Liz Farrelly: How do you imagine the graphic language of the future? Do you see other designers trying this too?
Johnny Hardstaff: I used to think that I worked in a cultural vacuum and it was a positive thing. I was adhering to the principle that you don’t have heroes, don’t look at other designers’ work. Instead, you look at interesting triggers and stimuli that are erratic, and fuse them together in a postmodern way. When I try to help students to be original, I say, take two things that do not belong together and see what happens when they implode.
LF: Like the quote by the 19th-century poet, Lautréamont: “As beautiful as the chance meeting on a dissecting-table of a sewing-machine and an umbrella”.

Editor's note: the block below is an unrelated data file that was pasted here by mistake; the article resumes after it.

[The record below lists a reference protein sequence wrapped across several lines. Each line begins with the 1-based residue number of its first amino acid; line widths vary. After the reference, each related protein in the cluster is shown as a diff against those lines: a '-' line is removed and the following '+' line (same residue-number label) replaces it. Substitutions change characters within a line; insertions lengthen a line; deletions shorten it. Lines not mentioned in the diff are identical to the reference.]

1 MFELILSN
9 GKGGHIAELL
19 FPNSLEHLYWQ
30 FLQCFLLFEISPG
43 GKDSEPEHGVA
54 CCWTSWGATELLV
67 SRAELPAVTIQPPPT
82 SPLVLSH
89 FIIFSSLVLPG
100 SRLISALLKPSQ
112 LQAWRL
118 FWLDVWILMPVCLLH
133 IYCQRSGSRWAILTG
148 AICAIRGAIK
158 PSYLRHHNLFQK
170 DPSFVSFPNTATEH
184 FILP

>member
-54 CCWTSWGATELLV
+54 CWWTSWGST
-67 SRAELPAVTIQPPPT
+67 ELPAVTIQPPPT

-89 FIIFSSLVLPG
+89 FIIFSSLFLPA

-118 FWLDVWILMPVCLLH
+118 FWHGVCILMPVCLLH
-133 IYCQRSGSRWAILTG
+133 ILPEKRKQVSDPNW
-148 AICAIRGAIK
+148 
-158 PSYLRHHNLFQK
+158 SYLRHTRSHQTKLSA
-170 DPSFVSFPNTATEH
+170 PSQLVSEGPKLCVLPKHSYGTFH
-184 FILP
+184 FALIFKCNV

JH: That’s absolutely the principle. I love thumbnails of things that you can’t quite see, images that are so broken you don’t know what they are, so you have to decide what they are.
LF: Like an inkblot test; by deciding what an image is, you are interpreting those half-formed marks, and that comes straight out of your head.
JH: And it’s a trigger. I like industrial languages and detailing on cars, things that already exist, but then you mess with them. They already have cultural resonance, but you remake it. It comes down to monsters; I like the idea of weird cultural monstrosities.
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Guest blogger; assessing Peter Saville, legend

Peter Saville Blueprint spread

Interview, 13 September 2013
Published, Blueprint, issue 331, 10 December 2013
Interview: graphic design legend Peter Saville talks to Liz Farrelly
Further contribution by Paul West, Form